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Interprocess Communications

There is, in YAL, a special kind of subroutine, called a SERVER, which is used to allow communications between parallel tasks to be more elaborate than possible by the use of CONTROLLED variables or the LINK statement.

A program (often, the main program) calls a SERVER by a statement of the form

       ACTIVATE name(...)

which calls the SERVER program with the header statement

       SERVER name(...)

which then proceeds, possibly in parallel with the calling program, like a normal subroutine called with an INITIATE statement, until it executes a statement of the form


which causes two things two happen: the SERVER program suspends its execution, and it becomes possible for other programs to call entry points of the SERVER program which were declared by statements of the form

       SERVICE name(...) & linenumber

with a statement of the form

       REQUEST name(...)

Unlike a regular subroutine, however, when multiple parallel processes call a SERVER, they do not cause new copies of it to be made, nor do such calls execute in parallel. Instead, a routine requesting a service must wait until no other part of the same server is executing.

In addition, some SERVICEs may be declared temporarily unavailable by the statement

       USELESS name,name,...name

which simply causes processes requesting the named services to wait until they are made available again by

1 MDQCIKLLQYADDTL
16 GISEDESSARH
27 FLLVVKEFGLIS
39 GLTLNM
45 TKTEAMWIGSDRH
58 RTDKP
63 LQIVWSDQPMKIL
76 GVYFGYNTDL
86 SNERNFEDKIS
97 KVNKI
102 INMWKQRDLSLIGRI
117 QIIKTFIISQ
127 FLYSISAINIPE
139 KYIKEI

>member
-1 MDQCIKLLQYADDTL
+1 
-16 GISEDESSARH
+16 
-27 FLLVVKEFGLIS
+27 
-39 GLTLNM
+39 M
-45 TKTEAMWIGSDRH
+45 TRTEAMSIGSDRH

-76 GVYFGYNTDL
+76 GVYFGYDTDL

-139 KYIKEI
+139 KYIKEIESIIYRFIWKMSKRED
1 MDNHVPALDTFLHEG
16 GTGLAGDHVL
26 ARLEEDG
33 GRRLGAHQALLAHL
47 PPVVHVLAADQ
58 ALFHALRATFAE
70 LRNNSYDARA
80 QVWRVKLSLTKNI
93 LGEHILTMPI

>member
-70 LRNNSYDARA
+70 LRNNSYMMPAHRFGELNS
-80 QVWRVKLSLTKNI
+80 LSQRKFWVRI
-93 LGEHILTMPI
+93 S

USEFUL name,name,...name

These two statements may be found anywhere in a SERVER, although a SERVICE cannot declare itself USEFUL. If a SERVICE declares itself USELESS, it still continues executing in response to the request it was serving, but it becomes unavailable after it finishes (with a normal STOP or RETURN statement).

A SERVICE can also cause the main line of its SERVER to resume, by fall-through out of a SERVE statement, by executing the statement


This takes place after return from the SERVICE. Multiple ADVANCE statements executed within one SERVICE have the effect of a single ADVANCE statement; to indicate a special request of the SERVER, a SERVICE must set a variable used by both (as they are entry points of the same routine, EXTERNAL and AVAILABLE statements are not used here).

Also, the main program that ACTIVATEd a SERVER can turn it off abruptly by executing a statement of the form

       DENY name

where name is the name of the SERVER.

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